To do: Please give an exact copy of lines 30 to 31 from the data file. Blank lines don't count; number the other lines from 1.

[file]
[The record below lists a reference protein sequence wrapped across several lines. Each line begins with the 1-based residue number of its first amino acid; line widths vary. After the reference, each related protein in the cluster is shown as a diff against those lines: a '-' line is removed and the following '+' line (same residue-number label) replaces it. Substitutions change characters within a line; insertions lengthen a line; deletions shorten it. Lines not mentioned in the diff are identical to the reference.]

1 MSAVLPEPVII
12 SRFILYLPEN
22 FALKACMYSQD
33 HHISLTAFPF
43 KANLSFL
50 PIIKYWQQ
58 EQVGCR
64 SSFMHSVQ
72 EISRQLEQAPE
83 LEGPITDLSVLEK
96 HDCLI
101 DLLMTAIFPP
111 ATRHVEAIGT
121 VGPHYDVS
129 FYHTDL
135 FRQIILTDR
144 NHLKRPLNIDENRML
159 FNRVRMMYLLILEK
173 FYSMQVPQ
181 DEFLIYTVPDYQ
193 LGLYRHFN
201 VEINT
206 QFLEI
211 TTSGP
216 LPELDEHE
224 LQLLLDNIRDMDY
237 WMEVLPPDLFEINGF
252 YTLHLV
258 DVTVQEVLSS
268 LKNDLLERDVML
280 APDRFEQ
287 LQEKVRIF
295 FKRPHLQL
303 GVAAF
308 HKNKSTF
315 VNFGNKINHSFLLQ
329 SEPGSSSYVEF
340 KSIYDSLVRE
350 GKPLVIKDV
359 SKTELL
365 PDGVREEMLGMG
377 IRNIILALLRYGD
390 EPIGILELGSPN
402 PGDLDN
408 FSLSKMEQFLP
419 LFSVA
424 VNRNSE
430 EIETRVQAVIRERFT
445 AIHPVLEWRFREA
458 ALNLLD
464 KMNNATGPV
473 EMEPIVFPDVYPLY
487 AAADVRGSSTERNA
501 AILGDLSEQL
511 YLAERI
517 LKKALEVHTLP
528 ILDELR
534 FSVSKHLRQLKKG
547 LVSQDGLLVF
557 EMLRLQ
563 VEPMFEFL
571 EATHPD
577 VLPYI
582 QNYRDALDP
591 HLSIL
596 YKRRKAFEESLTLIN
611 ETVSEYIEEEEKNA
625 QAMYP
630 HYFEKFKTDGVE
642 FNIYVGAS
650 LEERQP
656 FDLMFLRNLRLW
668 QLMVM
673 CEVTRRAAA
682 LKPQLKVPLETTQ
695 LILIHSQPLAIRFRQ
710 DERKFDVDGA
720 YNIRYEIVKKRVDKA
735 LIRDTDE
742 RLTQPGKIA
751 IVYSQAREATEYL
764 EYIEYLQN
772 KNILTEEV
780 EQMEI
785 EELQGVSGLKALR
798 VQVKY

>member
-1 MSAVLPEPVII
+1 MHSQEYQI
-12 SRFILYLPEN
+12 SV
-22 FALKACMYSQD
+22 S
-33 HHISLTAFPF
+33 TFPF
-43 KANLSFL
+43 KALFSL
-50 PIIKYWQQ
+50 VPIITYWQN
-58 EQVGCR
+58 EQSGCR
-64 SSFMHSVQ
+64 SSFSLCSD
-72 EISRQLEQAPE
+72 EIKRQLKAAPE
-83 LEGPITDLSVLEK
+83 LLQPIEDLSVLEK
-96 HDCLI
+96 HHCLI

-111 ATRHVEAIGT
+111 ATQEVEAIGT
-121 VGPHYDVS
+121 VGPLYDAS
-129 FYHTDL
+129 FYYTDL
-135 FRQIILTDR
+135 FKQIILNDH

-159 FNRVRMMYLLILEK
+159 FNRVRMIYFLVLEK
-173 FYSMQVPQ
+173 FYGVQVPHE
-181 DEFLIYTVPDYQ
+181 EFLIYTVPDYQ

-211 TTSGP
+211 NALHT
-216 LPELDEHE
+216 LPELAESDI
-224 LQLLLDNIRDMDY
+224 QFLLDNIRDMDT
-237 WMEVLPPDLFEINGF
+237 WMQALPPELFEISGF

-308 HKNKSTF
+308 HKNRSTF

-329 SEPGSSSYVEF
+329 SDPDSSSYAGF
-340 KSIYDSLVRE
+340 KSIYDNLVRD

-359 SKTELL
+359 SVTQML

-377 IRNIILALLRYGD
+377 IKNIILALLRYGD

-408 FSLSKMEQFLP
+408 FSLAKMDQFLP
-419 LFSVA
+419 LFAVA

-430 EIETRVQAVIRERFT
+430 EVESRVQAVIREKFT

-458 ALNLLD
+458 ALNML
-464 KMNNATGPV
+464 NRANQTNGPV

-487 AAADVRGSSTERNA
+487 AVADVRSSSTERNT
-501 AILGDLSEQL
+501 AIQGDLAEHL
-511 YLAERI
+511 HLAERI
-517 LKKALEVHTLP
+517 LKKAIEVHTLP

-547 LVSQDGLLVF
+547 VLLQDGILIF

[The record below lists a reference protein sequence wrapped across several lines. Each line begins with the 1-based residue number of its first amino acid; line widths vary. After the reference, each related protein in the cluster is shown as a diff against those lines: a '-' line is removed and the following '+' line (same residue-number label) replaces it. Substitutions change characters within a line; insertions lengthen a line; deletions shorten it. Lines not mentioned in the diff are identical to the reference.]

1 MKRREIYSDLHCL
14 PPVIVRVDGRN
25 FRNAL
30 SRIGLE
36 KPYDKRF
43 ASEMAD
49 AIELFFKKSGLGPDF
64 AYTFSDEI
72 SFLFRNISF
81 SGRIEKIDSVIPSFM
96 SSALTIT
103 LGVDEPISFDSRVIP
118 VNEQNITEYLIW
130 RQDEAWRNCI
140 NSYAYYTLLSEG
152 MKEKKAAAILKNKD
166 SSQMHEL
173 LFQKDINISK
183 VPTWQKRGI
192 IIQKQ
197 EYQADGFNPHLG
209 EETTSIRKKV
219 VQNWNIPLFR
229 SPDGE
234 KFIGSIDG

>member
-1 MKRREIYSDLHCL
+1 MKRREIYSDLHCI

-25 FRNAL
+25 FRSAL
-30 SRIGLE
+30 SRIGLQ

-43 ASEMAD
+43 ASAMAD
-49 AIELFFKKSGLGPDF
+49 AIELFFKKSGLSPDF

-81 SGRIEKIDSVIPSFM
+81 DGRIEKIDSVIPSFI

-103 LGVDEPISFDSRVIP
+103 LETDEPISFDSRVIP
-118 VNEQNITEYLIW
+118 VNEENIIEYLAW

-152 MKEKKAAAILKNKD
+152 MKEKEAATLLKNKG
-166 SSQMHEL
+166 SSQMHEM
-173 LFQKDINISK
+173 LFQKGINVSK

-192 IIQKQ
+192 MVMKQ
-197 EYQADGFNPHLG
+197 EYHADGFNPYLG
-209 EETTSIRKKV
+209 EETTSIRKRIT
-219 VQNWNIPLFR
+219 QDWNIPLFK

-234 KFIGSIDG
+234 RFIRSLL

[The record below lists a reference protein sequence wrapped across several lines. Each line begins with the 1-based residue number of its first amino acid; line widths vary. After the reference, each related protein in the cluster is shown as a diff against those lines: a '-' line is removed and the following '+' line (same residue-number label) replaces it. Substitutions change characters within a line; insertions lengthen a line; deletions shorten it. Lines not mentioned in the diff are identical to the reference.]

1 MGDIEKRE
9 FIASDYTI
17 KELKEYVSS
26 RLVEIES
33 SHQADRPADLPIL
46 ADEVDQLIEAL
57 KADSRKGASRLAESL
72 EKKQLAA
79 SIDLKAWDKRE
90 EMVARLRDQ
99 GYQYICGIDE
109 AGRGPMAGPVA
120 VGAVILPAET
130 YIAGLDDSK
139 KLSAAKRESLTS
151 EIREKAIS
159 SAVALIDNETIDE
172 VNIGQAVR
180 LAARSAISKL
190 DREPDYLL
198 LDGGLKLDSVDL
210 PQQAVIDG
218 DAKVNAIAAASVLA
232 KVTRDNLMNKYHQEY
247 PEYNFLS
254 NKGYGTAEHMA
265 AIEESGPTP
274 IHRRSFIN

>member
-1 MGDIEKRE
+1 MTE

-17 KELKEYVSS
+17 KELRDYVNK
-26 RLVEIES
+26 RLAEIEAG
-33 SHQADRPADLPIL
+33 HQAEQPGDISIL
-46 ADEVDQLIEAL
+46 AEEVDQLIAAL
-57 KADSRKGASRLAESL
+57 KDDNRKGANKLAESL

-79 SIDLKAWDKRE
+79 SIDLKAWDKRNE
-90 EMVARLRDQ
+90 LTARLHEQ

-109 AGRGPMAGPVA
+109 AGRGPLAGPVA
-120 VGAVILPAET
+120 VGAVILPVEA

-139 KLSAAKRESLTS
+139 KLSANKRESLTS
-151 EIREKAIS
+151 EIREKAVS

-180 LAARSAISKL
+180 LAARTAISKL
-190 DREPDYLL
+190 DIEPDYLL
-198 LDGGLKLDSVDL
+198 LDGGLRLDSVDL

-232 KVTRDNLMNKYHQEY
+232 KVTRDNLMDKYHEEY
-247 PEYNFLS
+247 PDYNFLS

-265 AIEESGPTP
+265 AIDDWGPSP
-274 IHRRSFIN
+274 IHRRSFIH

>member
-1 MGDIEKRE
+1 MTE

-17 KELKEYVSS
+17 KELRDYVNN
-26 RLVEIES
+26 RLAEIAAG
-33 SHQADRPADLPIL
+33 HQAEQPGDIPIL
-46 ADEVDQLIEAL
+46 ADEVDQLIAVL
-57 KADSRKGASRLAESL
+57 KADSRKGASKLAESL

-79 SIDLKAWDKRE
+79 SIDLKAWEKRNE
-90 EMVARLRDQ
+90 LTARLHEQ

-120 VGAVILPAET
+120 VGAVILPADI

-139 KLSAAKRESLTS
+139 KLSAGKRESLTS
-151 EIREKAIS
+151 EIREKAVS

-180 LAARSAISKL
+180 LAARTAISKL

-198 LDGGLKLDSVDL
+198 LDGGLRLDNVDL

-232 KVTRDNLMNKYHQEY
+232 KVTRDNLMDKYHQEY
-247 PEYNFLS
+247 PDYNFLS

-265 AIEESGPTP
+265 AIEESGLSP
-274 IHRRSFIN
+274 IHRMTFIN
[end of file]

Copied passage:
258 DVTVQEVLSS
268 LKNDLLERDVML